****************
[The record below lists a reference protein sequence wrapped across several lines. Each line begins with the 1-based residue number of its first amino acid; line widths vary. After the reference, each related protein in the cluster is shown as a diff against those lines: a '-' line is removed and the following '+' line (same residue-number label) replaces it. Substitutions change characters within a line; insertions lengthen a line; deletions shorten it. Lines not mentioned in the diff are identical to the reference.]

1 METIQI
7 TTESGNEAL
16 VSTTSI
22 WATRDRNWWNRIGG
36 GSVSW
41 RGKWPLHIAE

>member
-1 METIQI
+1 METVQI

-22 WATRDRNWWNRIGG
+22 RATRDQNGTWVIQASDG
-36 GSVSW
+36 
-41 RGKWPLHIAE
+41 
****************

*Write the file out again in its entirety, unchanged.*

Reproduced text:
[The record below lists a reference protein sequence wrapped across several lines. Each line begins with the 1-based residue number of its first amino acid; line widths vary. After the reference, each related protein in the cluster is shown as a diff against those lines: a '-' line is removed and the following '+' line (same residue-number label) replaces it. Substitutions change characters within a line; insertions lengthen a line; deletions shorten it. Lines not mentioned in the diff are identical to the reference.]

1 METIQI
7 TTESGNEAL
16 VSTTSI
22 WATRDRNWWNRIGG
36 GSVSW
41 RGKWPLHIAE

>member
-1 METIQI
+1 METVQI

-22 WATRDRNWWNRIGG
+22 RATRDQNGTWVIQASDG
-36 GSVSW
+36 
-41 RGKWPLHIAE
+41 